Having a lovely garden and having a dog as well are sometimes mutually exclusive, as many dogs are quite destructive in the garden even if they’re not trying to be – and if your dog likes to dig, pull up flowers, or even just run around a lot and wear a path into the grass, you might be quite limited in what you can do about this.
However, regardless of how tidy or otherwise your garden is or how much access to it your dog has, it is really important to ensure that anything that you bring into the garden or plant in it is safe for your dog.
There are many obvious garden hazards for dogs like pesticides, slug and snail bait, and various plants that are toxic to dogs – and a lot is written about these things to help dog owners to keep their dogs safe.
On the flipside of this, this means that it can be hard to find out what plants are actually safe for dogs – including those that are edible for people. Many of us like to grow our own herbs, but things like garlic and chives are toxic to dogs, which rules them out of being able to be grown safely in reach of a dog.
However, there are quite a number of herbs that are safe for dogs and that can be grown outside in the UK in summer that you can consider instead; and some of them can even be added to your dog’s meals too, as long as you’re sure they haven’t come into contact with pesticides or other chemicals and toxins.
With this in mind, this article will tell you about seven dog-safe herbs you can plant in your garden at home. Read on to learn more.
Rosemary is one of those herbs that is instantly recognisable by its smell, and it makes for a great addition to a tray of roasting potatoes! It is also fairly easy to grow outside in the UK and often grows into large, fragrant bushes that you can harvest from for many months of the year.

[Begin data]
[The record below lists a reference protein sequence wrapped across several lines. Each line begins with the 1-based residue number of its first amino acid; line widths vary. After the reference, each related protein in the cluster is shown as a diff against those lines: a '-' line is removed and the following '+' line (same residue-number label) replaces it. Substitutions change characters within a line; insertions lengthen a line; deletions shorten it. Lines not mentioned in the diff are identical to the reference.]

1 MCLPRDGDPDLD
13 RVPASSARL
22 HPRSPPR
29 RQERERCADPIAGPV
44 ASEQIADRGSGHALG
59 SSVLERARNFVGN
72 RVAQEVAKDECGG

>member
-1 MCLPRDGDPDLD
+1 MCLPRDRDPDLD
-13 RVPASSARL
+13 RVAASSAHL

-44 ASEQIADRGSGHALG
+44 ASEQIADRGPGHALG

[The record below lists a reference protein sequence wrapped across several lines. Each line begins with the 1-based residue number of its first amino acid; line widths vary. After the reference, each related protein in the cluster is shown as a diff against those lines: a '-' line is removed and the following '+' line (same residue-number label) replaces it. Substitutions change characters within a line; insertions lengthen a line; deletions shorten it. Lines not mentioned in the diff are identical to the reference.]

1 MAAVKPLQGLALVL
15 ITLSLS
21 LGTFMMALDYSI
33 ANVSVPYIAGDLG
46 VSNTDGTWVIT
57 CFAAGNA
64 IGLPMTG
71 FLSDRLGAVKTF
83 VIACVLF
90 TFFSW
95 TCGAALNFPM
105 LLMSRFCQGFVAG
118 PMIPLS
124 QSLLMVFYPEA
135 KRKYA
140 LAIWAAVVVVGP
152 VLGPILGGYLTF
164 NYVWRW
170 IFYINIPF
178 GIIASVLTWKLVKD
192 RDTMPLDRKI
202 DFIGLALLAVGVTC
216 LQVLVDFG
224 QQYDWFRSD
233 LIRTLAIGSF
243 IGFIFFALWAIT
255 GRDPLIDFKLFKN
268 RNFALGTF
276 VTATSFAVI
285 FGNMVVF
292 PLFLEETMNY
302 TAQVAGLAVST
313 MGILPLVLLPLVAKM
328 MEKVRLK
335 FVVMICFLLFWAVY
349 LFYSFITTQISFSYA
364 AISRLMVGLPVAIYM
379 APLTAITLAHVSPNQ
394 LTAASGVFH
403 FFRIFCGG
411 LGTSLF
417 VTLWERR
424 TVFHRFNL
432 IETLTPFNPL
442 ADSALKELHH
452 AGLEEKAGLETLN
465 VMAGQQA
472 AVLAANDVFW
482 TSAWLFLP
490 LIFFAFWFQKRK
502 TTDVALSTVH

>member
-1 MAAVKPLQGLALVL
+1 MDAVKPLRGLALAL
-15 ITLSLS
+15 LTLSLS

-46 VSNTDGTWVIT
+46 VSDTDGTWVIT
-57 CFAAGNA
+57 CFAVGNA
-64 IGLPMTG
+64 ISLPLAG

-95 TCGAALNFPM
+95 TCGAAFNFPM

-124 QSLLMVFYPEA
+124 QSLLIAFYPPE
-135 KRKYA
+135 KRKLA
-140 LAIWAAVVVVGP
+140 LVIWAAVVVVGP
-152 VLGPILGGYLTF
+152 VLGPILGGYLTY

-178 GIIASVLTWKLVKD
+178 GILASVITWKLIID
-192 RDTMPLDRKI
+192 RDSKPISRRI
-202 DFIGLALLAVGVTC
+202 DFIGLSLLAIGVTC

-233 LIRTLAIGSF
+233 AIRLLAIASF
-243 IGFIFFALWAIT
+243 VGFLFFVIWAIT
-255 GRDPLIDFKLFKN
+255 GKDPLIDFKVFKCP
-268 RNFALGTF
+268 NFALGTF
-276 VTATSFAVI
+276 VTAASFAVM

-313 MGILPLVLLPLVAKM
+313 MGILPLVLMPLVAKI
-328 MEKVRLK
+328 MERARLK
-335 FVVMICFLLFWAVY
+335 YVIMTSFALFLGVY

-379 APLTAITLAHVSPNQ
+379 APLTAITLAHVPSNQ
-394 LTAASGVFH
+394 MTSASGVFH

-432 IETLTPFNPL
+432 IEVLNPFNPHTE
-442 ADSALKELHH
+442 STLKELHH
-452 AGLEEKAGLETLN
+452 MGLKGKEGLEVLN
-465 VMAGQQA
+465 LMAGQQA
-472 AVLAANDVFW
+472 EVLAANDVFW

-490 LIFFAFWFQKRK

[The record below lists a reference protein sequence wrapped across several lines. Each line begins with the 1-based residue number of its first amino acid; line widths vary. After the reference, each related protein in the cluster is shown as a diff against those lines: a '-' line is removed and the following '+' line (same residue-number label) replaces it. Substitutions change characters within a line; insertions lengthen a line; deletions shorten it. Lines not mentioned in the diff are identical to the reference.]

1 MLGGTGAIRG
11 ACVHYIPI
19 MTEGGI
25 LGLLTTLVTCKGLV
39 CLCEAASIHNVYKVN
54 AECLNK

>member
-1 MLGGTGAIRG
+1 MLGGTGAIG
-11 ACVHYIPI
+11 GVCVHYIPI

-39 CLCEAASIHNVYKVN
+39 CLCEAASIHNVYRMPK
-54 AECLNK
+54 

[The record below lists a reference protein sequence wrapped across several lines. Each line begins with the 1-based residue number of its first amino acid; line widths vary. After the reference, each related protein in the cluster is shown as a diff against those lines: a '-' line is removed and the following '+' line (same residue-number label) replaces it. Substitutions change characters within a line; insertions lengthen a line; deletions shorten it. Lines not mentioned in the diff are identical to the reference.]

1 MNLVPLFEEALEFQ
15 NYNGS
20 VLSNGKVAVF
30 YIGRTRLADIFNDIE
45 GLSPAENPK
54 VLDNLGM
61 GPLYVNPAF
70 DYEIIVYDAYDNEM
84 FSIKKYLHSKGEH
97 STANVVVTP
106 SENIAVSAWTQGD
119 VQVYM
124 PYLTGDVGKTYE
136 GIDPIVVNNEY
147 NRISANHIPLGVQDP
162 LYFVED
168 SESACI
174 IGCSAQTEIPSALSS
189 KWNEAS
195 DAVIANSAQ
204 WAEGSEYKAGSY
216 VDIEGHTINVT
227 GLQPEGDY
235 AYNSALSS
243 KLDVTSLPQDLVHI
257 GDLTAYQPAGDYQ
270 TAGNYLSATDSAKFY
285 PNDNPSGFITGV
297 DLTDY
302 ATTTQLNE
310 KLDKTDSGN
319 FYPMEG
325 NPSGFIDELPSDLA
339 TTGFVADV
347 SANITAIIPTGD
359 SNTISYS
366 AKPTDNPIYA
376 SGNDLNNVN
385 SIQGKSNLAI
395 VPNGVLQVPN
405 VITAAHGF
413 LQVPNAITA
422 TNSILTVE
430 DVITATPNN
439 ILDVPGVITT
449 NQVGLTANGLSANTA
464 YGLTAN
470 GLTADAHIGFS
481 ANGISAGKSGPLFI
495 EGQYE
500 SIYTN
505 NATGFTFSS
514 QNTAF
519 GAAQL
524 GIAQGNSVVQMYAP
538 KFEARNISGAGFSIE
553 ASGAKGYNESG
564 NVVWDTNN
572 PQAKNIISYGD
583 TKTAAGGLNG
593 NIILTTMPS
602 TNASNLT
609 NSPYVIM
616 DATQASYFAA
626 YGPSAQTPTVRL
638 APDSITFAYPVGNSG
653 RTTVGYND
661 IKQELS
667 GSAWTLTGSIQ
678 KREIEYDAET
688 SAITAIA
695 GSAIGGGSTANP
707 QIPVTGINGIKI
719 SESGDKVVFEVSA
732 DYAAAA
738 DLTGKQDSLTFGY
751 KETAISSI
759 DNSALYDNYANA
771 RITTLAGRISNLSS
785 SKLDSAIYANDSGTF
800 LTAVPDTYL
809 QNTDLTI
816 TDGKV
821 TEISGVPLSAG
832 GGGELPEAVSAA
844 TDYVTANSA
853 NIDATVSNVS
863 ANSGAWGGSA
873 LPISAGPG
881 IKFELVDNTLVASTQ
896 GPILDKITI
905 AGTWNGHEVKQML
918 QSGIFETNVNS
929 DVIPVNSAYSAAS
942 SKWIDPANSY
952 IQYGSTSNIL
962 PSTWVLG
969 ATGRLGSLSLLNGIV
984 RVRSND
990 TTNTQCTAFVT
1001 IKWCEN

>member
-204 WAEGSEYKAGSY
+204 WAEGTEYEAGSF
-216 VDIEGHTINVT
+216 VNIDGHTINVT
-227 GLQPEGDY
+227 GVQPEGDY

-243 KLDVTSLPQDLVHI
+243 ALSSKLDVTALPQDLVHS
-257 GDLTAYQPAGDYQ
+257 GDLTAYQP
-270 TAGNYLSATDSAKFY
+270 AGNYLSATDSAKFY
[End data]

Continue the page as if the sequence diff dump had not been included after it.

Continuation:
If your dog does decide to munch on the plant it won’t cause them any damage at all, and it’s even rich in some of the vitamins dogs need as part of a balanced diet.
Thyme is something else that is commonly used to flavour dishes, sometimes being added in a bouquet to stews and the like when cooking but being removed before serving. It also has naturally antimicrobial properties, and is part of the mint family.
Like rosemary, thyme is safe if your dog decides to target it, so is fine to grow in your herb garden.
Parsley is really easy to grow and often grows quite prolifically when it gets started, and is most widely used as a garnish. It can also be chewed on its own to help to neutralise the effects of other strong-tasting foods like garlic, and can help to freshen your dog’s breath!
Whilst parsley doesn’t really have a taste that appeals to most dogs, it isn’t dangerous to them and can be planted freely in areas your dog uses.
Oregano or marjoram as it was traditionally known in the UK is a really popular herb in Italian cooking, so if you enjoy making pizza or pasta, this is one herb to consider planting before the weather warms up.
Oregano is again safe for dogs, so can be grown freely in a garden that a dog shares or plays in.
Mint patches can smell delicious, and the leaves give off a strong and enticing aroma when rubbed between your fingers. This is another herb that grows with ease in the UK, and often becomes quite large. Handy to grow and add to buttered boiled potatoes!
Mint is dog-safe, and can even settle stomach upsets if your dog nibbles on it.
Nothing compares to the smell of fresh basil, and this is something that goes equally well in a salad or sprinkled on top of a pizza.
Basil can be a bit tricky to grow, particularly from seed; most people in the UK start with a baby plant. It is also quite sensitive to the cold and so is usually better grown indoors, or in a greenhouse.
However, if your dog does get into your basil patch or starts munching on a potted basil, it won’t do them any harm.
Finally, coriander is one of those herbs that people tend to either love or hate, but it is also very easy to grow and a good addition to a starter herb border in a garden with a dog.
Generally dogs aren’t huge fans of the taste of it, but if they have decided to have a taste or start rolling around in your herb garden, it won’t do them any harm either.